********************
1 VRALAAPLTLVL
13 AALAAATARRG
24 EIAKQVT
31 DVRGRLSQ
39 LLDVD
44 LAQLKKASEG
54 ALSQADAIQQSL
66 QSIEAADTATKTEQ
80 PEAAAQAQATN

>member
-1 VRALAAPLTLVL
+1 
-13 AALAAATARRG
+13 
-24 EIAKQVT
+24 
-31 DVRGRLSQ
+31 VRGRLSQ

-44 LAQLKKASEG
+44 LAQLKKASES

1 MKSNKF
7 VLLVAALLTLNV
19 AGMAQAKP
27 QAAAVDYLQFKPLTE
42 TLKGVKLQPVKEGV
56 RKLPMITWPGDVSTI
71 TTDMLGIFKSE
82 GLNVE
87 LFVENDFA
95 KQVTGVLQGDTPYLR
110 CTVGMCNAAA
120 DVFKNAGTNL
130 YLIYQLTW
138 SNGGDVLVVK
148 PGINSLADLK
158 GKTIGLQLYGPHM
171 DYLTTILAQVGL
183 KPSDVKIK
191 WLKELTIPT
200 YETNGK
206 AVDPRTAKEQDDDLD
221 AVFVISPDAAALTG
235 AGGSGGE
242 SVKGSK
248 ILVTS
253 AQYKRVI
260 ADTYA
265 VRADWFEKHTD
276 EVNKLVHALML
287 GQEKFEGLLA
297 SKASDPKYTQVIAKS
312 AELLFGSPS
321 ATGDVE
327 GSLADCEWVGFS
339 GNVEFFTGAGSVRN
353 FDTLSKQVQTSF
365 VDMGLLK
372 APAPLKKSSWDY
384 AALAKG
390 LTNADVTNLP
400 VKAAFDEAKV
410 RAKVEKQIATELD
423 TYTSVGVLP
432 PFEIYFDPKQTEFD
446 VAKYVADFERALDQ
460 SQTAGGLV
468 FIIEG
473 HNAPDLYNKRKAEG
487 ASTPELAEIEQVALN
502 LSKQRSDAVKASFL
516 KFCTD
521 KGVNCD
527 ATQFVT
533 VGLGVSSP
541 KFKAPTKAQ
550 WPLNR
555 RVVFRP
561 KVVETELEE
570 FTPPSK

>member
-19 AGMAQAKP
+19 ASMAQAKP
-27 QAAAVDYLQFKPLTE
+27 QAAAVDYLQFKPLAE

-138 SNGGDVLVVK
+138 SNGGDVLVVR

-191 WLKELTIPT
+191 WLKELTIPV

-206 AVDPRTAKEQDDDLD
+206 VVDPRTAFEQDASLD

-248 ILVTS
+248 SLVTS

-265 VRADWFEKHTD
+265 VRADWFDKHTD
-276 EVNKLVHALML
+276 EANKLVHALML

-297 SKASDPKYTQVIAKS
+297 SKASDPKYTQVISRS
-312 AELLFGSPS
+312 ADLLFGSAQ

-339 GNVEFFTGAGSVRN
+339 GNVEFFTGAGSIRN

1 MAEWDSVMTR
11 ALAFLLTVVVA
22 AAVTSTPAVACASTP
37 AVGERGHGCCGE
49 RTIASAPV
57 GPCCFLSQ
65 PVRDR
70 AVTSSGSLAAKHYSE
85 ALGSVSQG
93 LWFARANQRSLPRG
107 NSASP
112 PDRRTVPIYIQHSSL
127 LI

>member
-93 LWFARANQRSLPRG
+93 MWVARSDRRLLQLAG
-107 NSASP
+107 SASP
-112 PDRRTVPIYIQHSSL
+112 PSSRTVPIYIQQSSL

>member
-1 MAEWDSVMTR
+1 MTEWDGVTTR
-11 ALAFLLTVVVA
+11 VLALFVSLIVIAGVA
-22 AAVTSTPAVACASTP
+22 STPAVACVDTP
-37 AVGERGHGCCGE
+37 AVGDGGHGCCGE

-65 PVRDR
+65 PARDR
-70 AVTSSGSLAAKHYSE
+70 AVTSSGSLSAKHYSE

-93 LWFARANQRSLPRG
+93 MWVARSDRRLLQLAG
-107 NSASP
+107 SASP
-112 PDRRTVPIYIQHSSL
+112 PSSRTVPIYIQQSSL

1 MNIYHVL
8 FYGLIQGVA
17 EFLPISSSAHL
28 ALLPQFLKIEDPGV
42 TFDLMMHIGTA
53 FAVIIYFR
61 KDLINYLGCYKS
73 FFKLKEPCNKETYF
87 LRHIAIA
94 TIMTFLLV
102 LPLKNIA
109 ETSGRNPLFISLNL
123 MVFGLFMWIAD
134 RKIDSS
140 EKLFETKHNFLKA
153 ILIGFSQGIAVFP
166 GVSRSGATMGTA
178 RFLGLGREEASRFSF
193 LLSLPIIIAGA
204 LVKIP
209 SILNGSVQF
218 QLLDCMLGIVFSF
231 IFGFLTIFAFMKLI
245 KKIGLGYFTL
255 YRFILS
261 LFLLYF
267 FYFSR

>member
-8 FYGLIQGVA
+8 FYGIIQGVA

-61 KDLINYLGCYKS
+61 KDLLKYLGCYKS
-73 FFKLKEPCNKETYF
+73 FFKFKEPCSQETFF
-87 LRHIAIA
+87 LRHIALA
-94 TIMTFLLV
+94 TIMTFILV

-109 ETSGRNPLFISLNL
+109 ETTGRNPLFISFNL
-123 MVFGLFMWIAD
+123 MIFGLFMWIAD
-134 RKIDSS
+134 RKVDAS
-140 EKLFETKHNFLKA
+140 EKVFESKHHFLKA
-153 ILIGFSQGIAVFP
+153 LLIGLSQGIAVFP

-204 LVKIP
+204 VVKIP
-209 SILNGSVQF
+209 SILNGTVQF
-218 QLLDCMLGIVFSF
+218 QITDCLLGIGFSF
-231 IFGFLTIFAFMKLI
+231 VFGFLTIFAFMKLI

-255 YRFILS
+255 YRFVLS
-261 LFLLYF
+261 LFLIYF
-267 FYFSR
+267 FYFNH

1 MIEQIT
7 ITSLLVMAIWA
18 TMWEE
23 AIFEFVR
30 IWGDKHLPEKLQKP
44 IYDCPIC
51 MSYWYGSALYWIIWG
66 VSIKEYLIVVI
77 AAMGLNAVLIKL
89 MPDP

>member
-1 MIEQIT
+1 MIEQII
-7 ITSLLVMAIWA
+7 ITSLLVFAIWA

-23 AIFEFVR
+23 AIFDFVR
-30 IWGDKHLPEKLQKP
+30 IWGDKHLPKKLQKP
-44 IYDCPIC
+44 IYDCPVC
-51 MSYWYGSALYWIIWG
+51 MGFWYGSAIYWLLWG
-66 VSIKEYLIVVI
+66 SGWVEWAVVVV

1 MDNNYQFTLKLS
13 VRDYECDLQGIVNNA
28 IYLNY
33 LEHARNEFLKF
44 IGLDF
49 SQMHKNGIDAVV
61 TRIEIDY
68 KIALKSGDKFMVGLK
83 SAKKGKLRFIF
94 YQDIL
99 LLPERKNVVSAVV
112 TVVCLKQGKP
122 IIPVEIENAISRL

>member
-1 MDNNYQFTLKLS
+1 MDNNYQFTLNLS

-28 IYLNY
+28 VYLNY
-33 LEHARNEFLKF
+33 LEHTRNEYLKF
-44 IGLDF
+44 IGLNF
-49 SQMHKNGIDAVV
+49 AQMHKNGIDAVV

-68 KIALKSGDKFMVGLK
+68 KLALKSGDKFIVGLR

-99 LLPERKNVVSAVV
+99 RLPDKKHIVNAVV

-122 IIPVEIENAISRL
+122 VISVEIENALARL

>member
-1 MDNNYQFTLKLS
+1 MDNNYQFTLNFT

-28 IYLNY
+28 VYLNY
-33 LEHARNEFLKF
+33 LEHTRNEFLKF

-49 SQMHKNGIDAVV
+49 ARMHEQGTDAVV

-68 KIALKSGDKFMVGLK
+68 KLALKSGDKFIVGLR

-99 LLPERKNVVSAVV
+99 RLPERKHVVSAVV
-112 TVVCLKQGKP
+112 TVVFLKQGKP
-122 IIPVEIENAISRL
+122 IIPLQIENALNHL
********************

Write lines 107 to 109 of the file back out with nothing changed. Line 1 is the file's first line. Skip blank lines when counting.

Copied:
49 RTIASAPV
57 GPCCFLSQ
65 PVRDR